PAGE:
The equation of church with salvation has been equally harmful to our ecclesiology. If salvation means conversion and church membership, then evangelism equates with church membership growth. A church that is not growing is not doing its job. That explains a great deal of the angst these days over the marked decline in membership among mainline and, increasingly, so-called “evangelical” churches as well. If we are not growing, it means we are not “connecting” with people. If we are not growing, it means we are no longer “relevant.” If we are not growing, it must be because we are doing something wrong. Hence, the frantic effort to attract young families with flashy Sunday School curriculum, exciting youth activities, couples’ clubs, singles groups, book clubs and novel worship innovations like “seekers worship” and “dinner church.” Please understand that I don’t believe there is anything wrong with any of these things in themselves. But when they are part of an effort to lure people into the church by appealing to their appitites for freebies, entertainment and cheap babysitting services, they betray Jesus’ call to make disciples.
That brings me to my final point. Nowhere does Jesus call us to make church members of all nations. He calls us instead to make disciples of all nations or, more accurately stated, from among all nations. Membership implies a degree of status that goes with being part of a group. As a member of this church, I have a right to have my kids baptized, confirmed and married here. When my time comes, I am entitled to be buried out of this church. All I need to do in return is contribute a few dollars every year and show up often enough not to be taken off the rolls for inactivity. It is all transactional. As much as we preachers like to rail against inactive members, we have only our own flawed theology and practice to blame. We have sold the church as a warm, friendly community that offers all manner of benefits while requiring next to nothing in return. Can we really blame the people we have lured into our midst on this pretext when they balk at having an offering plate shoved under their nose and a request for a pledge of financial support? Understandably, these folks feel like the victims of a classic “bait and switch.” By appealing to their consumer appitites, we have neither proclaimed to them the Good News about what Jesus has done for them nor have we challenged them to join with him in witnessing to that Good News to a world that desparately needs it.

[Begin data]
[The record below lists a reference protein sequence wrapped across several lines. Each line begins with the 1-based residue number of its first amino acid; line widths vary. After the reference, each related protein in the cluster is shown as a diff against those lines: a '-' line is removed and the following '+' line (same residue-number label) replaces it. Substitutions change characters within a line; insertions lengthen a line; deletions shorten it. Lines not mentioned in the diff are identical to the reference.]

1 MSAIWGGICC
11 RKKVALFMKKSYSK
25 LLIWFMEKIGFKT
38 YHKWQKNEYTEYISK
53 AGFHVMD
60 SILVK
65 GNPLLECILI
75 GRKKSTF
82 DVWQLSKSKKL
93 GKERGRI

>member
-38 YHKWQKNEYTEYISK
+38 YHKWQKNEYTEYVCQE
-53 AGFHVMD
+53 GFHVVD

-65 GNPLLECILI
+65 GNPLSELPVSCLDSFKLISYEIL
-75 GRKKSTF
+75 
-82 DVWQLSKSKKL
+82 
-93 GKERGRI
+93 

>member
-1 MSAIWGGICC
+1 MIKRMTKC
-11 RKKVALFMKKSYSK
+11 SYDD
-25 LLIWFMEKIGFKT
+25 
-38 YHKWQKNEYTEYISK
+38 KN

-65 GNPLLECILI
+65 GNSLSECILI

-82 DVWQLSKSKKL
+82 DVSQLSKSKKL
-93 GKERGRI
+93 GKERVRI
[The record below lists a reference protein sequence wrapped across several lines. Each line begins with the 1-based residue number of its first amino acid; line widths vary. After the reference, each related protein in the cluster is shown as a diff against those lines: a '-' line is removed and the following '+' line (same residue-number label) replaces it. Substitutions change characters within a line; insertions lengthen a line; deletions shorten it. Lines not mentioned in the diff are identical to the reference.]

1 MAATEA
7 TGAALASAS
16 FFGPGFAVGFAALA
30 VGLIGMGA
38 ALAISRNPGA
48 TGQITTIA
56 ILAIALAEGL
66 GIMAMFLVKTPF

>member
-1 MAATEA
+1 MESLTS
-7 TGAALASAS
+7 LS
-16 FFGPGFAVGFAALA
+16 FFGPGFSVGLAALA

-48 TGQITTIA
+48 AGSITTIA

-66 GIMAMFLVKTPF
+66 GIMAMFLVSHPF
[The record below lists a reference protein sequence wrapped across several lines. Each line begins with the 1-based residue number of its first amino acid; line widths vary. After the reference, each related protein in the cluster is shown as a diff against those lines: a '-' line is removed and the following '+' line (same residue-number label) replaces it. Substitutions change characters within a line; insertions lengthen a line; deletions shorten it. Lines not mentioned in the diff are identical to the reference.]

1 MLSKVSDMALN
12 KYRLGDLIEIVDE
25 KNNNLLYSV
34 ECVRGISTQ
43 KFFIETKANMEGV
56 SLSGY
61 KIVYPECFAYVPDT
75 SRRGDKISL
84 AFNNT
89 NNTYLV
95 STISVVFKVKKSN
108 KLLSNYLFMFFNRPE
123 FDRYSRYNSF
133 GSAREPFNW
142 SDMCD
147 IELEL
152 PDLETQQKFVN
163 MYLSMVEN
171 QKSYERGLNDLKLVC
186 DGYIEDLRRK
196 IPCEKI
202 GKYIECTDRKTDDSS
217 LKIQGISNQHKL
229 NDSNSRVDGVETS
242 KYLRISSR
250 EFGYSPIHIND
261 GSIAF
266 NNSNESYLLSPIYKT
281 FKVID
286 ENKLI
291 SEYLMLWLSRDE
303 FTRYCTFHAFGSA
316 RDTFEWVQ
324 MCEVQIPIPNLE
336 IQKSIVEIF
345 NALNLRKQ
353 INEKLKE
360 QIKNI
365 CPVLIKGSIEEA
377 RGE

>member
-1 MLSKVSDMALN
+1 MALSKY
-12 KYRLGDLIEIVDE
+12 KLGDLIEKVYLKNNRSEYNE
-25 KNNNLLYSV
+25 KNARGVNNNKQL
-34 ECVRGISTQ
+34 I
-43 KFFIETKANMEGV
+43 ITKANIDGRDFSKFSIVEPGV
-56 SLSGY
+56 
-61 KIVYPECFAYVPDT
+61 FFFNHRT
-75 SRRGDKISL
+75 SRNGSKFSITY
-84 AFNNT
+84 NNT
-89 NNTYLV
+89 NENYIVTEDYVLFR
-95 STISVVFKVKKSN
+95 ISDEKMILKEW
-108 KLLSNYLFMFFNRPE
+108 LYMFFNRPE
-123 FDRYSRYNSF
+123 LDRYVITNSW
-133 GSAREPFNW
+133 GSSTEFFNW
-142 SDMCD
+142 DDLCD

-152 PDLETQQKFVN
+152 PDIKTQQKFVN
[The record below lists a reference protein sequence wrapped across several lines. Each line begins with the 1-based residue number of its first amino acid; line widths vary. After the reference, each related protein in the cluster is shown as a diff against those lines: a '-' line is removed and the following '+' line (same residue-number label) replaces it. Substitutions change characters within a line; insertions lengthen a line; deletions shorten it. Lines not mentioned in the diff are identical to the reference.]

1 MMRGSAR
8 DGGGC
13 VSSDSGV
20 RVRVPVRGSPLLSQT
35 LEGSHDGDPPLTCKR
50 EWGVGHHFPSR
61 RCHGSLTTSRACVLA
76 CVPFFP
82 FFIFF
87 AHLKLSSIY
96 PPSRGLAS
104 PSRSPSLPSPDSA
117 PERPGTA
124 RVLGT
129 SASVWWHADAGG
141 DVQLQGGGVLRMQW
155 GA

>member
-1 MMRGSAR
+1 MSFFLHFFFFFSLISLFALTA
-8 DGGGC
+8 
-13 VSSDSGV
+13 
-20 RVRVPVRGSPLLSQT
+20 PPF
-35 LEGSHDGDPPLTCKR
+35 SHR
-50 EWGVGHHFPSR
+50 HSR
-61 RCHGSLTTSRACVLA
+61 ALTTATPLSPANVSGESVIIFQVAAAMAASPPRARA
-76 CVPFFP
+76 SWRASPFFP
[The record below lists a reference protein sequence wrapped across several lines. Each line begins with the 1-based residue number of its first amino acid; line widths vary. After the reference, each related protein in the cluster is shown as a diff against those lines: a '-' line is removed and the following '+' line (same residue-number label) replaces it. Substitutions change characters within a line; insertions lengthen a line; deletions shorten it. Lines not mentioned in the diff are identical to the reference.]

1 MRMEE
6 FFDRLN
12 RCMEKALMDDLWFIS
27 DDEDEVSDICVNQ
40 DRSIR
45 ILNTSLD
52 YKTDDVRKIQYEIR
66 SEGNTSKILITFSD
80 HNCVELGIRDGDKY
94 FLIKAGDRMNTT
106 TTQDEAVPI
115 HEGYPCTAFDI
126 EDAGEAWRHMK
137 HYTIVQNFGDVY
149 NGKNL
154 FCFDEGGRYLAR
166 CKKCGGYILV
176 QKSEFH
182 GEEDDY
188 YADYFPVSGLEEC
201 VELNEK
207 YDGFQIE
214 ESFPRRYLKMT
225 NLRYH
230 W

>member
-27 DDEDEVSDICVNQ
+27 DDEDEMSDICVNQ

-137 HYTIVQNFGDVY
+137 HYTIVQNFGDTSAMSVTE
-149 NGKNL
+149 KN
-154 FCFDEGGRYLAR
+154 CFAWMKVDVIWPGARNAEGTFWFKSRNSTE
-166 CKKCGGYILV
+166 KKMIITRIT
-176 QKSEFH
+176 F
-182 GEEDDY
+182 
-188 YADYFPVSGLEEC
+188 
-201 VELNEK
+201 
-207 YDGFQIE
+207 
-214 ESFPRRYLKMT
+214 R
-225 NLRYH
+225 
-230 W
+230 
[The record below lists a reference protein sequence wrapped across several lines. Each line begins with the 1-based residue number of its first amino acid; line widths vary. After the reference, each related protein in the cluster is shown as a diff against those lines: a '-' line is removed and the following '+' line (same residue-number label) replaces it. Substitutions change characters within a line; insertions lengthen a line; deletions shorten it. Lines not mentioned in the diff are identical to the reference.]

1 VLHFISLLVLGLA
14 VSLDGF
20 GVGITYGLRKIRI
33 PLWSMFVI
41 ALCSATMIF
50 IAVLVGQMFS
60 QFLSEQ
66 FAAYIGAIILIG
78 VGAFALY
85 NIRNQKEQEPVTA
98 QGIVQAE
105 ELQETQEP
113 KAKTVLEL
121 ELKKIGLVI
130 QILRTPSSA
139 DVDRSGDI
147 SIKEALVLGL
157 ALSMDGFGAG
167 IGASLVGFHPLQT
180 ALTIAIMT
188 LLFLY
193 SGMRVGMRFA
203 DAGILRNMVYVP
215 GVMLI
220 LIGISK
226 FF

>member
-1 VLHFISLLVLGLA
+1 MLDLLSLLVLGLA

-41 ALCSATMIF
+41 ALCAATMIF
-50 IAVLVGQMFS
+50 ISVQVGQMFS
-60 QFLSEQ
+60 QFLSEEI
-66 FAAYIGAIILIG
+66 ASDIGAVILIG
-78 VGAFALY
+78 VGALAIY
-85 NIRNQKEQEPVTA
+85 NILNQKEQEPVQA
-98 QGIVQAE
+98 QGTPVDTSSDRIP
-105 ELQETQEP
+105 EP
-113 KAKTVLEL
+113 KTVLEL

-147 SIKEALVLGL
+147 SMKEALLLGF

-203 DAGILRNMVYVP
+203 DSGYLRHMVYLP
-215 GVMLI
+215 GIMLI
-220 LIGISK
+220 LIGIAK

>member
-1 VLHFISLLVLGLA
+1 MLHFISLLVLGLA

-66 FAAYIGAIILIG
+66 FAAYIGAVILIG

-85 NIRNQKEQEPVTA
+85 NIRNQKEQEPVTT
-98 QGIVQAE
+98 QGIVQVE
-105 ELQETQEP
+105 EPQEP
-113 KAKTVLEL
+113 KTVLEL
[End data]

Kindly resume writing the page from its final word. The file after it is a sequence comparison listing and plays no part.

The church is not a life raft designed to rescue as many souls as possible from a sinking ship. The church is the first fruits of God’s design to save the ship. The church is to be “a demonstration plot” for the coming reign of God, as the late Clarence Jordan, founder of Koinonia Farm so aptly put it. To be chosen as Jesus’ disciple is not an election to privilege above and beyond the rest of humanity. It is election to a vocation of service to the world for which God sent the only begotten Son. The church, however imperfectly, testifies to what human community is supposed to look like and the end to which God is drawing all of creation. Its mission is not to expand its numbers, but to form people capable of living in communion of Trinitarian love.
Properly understood, the gospel lesson for this week is incredibly good news. The burden of saving the world no longer rests upon our shoulders. We need no longer worry about children who seem to have no interest in the church or critics who malign the church or the seeming indifference of the dominant culture to the church’s ministry. The salvation of the world and of each individual is God’s responsibility and God’s work of salvation extends far beyond the borders of the church. As Jesus reminds us, those who are not against us are with us. Mark 9:40. Indeed, if we believe what Saint Paul tells us about “all things being held together” in Christ, then it should not surprise us to find Jesus reflected in the faith and life of Buddhists, Muslims, Hindus and people other faith-or no faith-traditions.See Colossians 1:15-20.